Posted by: BibleScienceGuy | February 27, 2014

Post-Debate Buzz Heats Up for Ham vs. Nye #8

Debaters Ken Ham & Bill Nye

Debaters Ken Ham & Bill Nye

How would an apologetics professor evaluate the historic Creation-Evolution debate between Creation Museum founder Ken Ham and Bill Nye the Science Guy?

This eighth installment of web reaction to the debate has commentary from an apologetics professor, a science historian, and a debater. (Links to previous installments are at the end.)

An estimated 10 million viewers watched the live stream of the debate:
Is Creation a viable model of origins in today’s modern scientific era?
Additionally, as of press time, the YouTube video of the February 4 debate has been viewed over 2.2 million times. Interest and conversation about the debate continues to be intense and vigorous.

Commentary on the Debate from the Web (Part 8)

Ted Wright, Apologetics professor and Executive Director of CrossExamined, commented on the debate in The Ken Ham vs. Bill Nye “Post-Debate” Round Up:

Both men are to be admired for being willing to stand “in the arena” and defend their respective views and take criticism.

I thought both men handled themselves admirably, although I must say that I thought Nye was more personable and passionate when he was speaking which certainly plays to his favor rhetorically. One of Ken Ham’s strongest moments, I thought, was when he played the clips of various PhD. scientists who are creationists and have either invented useful technologies [MRI] or have conducted peer-reviewed research, undercutting Nye’s claim that a belief in Divine creation stifles or limits science.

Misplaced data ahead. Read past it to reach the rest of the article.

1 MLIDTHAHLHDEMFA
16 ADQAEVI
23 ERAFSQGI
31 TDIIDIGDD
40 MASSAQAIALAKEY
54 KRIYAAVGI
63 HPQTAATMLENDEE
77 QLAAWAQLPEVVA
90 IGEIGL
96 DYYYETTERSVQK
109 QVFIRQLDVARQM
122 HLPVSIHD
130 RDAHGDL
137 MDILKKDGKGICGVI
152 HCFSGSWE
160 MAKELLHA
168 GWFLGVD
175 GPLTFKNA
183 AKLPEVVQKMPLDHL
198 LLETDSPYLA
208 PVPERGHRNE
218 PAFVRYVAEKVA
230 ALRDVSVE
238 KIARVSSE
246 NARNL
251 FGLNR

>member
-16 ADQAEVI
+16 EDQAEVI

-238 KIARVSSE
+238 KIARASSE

There’s certainly nothing wrong with public speakers who try to popularize complex ideas and communicate them to an broad audience, but I don’t believe that these two gentlemen were the best representatives of their respective “camps.”

We confidently stand on evidence in support of our belief in a personal, all-powerful, space-less, timeless, immaterial Creator.

The question of the age of the earth is a “second order question.” The question of God’s existence is a “first order question.” In dialoguing and debating non-believers, we should not front-load the conversation with secondary questions. Establishing God’s existence is primary.

My criticism isn’t necessarily leveled against Ken Ham’s Young Earth Creationism (or some of the other evidences he presented), rather it’s against the WAY that he argued which is just as important. In beginning with the Bible, he put the cart before the horse.

Creation itself (which is silent yet vocal – Psalm 19:3-4) is the greatest evidence for the Creator. The evidence is so great and overwhelming that there is no debate – all men are without excuse (Romans 1:20).